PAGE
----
The movable cutter 44 then effects its forward stroke (Figs. 13 and 14) and cuts a transverse band at the upper end of sheet 25. Owing to the obliquity of cutter 44 this cutting operation is effected progressively as indicated in Fig. 14, the cutting point running from one edge to sheet 25 to the other. The advancing cutter pushes member 49 against the action of springs 56. Due to the obliquity of cutter 44 member 49 is not pushed bodily but progressively, starting from one end, and it progressively assumes the same obliquity as the cutter itself. In Fig. 14 for the clearness of the drawing it has been supposed that sheet 25 was quite incompressible, but in fact such is not the case and the band out by cutter 44 applies regularly against member 49 as indicated in Fig. 15.

It may be of advantage in some cases to use a slightly convex pusher member 49 in order that sheet 25 may be more firmly clamped between the said member and cutter 44 in the zone of the cutting point. It is apparent from Fig. 14 that if the rear edge of member 49 were curved it would fit more exactly against the front edge of sheet 25.

At the end of the forward stroke of cutter 44 (Figs. 16 and 17) the latter has fully cut a band 99 of vertical fibres which is clamped between the front edge of the said cutter and pusher member 49. The latter has itself been pushed forwardly and it has thus engaged under flap 57 the band 98 which had been cut during the previous cycle. Cam 60 (Fig. 8) is so timed that fiap 57 is raised when band 98 is thus engaged against the mass or layer 97 of vertical fibres formed during the preceding cycles (Figs. 16 and 17). It will be noted in Fig. 16 that the front face of pusher member 49 is formed with a slightly protruding rib whereby it may engage band 98 under flap 57 without interfering with the rear edge of the latter.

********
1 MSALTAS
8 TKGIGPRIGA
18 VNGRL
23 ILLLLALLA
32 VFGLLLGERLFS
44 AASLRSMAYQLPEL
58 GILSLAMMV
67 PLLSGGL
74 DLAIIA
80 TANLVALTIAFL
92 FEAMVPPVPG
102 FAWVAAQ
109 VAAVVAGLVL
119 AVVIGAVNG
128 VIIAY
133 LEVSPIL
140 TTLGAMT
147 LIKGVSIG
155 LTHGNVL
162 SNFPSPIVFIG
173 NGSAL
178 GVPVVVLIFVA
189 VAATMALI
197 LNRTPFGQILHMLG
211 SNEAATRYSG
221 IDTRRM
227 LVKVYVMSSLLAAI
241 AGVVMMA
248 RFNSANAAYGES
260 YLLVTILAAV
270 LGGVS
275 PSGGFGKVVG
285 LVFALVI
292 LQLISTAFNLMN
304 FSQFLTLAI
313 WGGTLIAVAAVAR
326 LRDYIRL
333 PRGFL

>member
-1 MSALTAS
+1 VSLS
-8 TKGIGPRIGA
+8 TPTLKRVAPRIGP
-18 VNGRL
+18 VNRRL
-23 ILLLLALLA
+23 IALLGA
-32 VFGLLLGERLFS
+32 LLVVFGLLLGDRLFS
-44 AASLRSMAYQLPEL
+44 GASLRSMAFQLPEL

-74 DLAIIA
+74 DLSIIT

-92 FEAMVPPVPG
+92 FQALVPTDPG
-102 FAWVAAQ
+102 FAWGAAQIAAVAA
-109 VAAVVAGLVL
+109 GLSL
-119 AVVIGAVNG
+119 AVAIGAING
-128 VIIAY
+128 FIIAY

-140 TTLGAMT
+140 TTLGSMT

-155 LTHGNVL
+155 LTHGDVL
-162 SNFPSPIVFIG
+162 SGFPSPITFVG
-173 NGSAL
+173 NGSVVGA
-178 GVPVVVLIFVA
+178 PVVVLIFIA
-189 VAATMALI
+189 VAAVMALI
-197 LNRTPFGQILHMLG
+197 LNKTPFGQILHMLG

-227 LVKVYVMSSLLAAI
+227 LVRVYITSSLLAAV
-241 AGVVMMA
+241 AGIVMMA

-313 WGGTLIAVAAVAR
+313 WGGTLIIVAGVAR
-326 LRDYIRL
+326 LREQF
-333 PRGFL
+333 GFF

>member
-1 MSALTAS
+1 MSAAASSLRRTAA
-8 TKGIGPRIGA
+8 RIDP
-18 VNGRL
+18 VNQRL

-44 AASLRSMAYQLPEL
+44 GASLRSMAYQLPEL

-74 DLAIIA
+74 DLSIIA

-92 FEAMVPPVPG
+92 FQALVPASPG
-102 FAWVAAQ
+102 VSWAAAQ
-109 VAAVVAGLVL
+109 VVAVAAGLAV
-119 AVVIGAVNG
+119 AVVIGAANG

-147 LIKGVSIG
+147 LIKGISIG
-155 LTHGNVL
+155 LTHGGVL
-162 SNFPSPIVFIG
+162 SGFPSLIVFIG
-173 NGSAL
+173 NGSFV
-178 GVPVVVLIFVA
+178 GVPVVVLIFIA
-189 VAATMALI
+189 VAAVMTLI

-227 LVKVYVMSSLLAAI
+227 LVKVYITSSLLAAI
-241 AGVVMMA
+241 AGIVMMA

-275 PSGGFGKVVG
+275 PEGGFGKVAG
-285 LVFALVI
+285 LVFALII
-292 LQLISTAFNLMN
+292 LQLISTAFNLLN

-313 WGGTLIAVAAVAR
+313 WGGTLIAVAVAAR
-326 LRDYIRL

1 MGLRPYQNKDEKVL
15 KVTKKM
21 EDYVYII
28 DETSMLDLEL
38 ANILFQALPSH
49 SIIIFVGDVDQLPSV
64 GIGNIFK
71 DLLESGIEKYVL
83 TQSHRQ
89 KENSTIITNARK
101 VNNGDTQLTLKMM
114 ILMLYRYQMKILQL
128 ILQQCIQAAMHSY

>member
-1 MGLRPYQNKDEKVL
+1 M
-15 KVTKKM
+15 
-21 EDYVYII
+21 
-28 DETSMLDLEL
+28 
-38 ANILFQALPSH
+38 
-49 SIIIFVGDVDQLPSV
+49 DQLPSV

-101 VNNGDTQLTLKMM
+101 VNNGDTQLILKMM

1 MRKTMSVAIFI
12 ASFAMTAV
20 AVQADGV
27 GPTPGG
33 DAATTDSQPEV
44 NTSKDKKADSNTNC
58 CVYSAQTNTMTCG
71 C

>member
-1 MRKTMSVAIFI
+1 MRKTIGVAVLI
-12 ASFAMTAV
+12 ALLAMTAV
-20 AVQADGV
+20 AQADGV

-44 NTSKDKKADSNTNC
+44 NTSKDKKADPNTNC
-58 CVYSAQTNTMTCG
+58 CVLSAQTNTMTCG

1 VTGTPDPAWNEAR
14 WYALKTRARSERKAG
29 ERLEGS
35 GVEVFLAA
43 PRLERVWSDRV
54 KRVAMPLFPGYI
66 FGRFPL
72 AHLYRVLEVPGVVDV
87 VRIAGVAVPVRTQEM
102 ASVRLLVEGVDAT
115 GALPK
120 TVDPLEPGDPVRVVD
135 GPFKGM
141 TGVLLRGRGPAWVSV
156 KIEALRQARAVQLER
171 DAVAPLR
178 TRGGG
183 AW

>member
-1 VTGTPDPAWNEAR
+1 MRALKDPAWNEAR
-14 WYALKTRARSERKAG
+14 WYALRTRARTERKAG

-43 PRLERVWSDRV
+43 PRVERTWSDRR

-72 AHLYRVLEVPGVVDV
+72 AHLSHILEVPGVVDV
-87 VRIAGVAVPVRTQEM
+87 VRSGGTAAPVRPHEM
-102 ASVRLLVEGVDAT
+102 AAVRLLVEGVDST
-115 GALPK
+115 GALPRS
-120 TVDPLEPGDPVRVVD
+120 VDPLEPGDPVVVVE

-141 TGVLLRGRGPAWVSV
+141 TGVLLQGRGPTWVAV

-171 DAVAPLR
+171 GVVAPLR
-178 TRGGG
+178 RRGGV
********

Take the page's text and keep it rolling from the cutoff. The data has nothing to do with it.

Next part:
During the next operative step flap 57 is lowered to clamp band 98 between its lower toothed face and lining 65. Cutter 44 begins its rearward stroke together with pusher member 49 which is returned rearwardly by springs 56. But after a very short time rollers 54 abut against the periphery of cams 55 (Fig. 8) and the rearward movement of member 49 is stopped (Figs. 18 and 19). The last band 99 has been somewhat returned backwards, but it is now spaced from cutter 44 which is still moving rearwardly.

Rollers 54 are then actuated by a small notch 55a (Fig. 8) provided on each cam 55, whereby member 49 is caused to move slightly backwards and immediately thereafter forwards through a very small distance. Band 99 is thus slightly pushed backwards and becomes spaced from the said member 49. In Fig. 18 this slight rearward and forward movement or oscillation of member'49 has not yet taken place and band 99 is still in contact with member 49, while in the plan view of Fig. 19 the said oscillation has been effected and band 99 is spaced from member 49. It will be noted that cams 55 are so arranged that member 49 remains oblique as the cutting edge of cutter 44.

During the last step of the cycle cams 62 (Fig. 8) cause supports 52 to rise under the actionof springs 64. Rods 59 are thus raised together with member 49 (position of Fig. 20) While the latter is progressively returned rearwardly by springs 56 under control of carns 55. Cams 62 then lower supports 52 and member 49 and earns 55 are so shaped that the latter is brought back to the transverse position of Fig. 12. A new operative cycle may now begin.

As in the case of the machine of Figs. 1 to 5, the mass or layer 97 of vertical fibres is under compression and therefore tends to expand horizontally.